When I became a mom, the only thing I knew when it came to swaddles and wraps were…well, swaddles. I wasn’t a pro by any standard, but I knew that babies enjoyed being swaddled. And in the hospital, the nurse re-emphasized that fact and showed my husband and me how to swaddle nice and snug.
But imagine my surprise when I woke up after coming home from the hospital to find my daughter had squirmed her way out of the swaddle completely. In fact, looking back, it was a real safety hazard, as the blanket could have covered her face. Despite our best attempts at swaddling, she managed to always get out of it. She just loved her arms being out and free.
Her legs, however, she enjoyed being wrapped up.
As my daughter grew in strength, the swaddle just no longer cut it. She would kick out of it each time. So began my search for something else. A better option.
In this post, I’m going to share the swaddles and suits we used, my opinion of them, and what we ultimately ended up falling in love with.
Velcro Swaddles: The One-Step Swaddle
I found a velcro swaddle in a bag of hand-me-down clothes from my sister, so I tried it out with Olivia. In theory, a velcro swaddle is a genius invention: you lay the baby in the swaddle and velcro the top over. No wrapping, tugging, or folding.
You just velcro your baby in.
But remember…my daughter liked sleeping with her hands by her face. So it just didn’t work. The minute we “strapped” her in, she’d become fussy and irritated. Not to mention, the velcro was pretty loud. So if we needed to re-adjust it, we were SOL if she was already sleeping.
However, I don’t think velcro swaddles are a bad idea for babies who love being swaddled, but parents who just can’t get the traditional swaddle right. It truly is a one-step swaddle: place baby inside, velcro closed. The end.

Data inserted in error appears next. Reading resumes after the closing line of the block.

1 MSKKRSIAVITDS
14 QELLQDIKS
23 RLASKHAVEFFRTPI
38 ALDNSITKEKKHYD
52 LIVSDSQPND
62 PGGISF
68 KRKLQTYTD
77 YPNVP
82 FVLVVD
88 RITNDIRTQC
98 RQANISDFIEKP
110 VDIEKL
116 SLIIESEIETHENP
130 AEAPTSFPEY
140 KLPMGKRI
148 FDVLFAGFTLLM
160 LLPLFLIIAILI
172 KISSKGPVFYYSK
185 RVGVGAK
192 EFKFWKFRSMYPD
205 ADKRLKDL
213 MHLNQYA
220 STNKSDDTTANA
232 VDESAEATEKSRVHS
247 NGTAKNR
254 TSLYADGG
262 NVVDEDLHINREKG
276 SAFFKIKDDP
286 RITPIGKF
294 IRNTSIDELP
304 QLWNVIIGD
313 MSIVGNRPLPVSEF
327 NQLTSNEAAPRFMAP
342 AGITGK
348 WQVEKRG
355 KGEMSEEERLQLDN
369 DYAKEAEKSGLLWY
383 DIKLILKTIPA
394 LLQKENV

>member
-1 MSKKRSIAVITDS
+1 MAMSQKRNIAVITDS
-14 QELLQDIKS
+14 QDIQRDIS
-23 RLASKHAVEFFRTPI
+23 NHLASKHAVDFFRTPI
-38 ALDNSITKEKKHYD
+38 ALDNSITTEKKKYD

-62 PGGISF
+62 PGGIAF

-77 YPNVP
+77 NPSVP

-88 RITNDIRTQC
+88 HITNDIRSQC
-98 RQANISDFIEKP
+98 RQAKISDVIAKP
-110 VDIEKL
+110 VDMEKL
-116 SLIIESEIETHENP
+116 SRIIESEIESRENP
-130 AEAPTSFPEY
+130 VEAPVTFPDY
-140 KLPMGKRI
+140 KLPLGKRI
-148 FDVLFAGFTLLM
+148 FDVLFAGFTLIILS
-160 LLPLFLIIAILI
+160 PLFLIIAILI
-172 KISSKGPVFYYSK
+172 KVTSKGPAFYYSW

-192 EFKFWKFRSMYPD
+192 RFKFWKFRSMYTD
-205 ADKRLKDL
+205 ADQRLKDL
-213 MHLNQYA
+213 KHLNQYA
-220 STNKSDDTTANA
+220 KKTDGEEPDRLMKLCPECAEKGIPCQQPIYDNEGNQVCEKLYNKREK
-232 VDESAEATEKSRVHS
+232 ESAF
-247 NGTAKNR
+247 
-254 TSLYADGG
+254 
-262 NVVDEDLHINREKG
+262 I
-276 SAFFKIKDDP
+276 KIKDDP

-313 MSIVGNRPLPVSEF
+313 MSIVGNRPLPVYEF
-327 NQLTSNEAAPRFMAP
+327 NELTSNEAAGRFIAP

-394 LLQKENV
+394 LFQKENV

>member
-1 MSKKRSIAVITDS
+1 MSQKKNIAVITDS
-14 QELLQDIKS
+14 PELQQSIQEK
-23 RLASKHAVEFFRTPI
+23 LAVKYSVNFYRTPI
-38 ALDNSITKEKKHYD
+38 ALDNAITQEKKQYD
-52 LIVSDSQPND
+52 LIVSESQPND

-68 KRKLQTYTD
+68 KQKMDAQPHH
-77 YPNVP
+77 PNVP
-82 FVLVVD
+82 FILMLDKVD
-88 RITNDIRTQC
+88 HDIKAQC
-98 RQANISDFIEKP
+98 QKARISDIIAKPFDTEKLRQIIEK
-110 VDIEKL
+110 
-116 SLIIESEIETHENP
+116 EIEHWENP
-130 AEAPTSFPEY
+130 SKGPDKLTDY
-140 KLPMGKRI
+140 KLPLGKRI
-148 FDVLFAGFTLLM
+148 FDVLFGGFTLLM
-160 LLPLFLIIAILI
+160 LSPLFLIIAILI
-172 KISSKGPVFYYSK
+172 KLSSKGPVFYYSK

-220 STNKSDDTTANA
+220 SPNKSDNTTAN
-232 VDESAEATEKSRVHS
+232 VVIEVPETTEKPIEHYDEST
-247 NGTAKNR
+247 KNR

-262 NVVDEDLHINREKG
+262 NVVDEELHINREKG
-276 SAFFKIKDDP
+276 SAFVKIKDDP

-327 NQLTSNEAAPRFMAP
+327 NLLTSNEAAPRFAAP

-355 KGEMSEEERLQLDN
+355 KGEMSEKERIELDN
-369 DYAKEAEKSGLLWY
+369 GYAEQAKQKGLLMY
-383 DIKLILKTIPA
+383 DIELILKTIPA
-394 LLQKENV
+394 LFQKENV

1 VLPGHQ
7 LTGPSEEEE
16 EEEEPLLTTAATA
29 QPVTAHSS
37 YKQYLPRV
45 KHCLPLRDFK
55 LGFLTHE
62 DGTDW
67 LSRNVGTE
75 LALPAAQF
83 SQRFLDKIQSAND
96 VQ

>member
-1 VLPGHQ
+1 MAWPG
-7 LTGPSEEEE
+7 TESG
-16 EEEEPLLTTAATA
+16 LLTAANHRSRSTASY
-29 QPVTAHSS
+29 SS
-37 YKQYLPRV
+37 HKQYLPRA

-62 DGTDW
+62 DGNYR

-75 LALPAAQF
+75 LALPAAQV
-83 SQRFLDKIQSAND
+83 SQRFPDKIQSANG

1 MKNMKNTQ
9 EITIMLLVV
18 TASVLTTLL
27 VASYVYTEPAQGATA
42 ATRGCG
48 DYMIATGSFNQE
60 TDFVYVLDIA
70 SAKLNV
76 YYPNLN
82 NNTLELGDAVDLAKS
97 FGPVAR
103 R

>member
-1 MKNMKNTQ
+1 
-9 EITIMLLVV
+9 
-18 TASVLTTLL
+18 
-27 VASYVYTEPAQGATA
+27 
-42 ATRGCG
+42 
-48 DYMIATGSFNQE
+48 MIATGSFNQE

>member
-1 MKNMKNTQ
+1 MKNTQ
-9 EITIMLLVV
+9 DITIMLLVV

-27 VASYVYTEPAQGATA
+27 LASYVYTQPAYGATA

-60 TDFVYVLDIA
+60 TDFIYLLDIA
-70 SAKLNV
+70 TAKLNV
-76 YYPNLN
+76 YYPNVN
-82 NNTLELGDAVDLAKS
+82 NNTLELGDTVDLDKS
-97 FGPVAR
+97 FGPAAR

Love to Dream Sleep Sack
Our first venture into sleep sacks was early on, as I liked the idea of Olivia being covered completely. We found a Love to Dream Sleep Sack at a garage sale before quarantine hit (along with a rocking chair, a baby carrier, tons of Aiden and Anais blankets, and a really cool outdoor play pen), so I thought I’d give it a try.
These sleep sacks are great for babies who like their hands by their faces, as they can easily rub their face or suck on their hand through the fabric (spoiler alert: they can stink fast because of the slobber, so wash regularly).
I only used one of this brand’s sleep sacks, so I can’t speak to their entire lineup. The one we used was very light weight and worked fine, but it just wasn’t perfect for us. And ultimately, we switched back to a swaddle around her legs, as this sleep sack just didn’t provide much comfort for her.
**Note that since this time, the AAP has advised against the use of any weighted product for sleep.